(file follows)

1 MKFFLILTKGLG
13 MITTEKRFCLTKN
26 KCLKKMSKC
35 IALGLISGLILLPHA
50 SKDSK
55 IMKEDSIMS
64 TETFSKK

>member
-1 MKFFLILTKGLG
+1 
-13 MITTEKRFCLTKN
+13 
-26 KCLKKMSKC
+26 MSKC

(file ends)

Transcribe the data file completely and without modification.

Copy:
1 MKFFLILTKGLG
13 MITTEKRFCLTKN
26 KCLKKMSKC
35 IALGLISGLILLPHA
50 SKDSK
55 IMKEDSIMS
64 TETFSKK

>member
-1 MKFFLILTKGLG
+1 
-13 MITTEKRFCLTKN
+13 
-26 KCLKKMSKC
+26 MSKC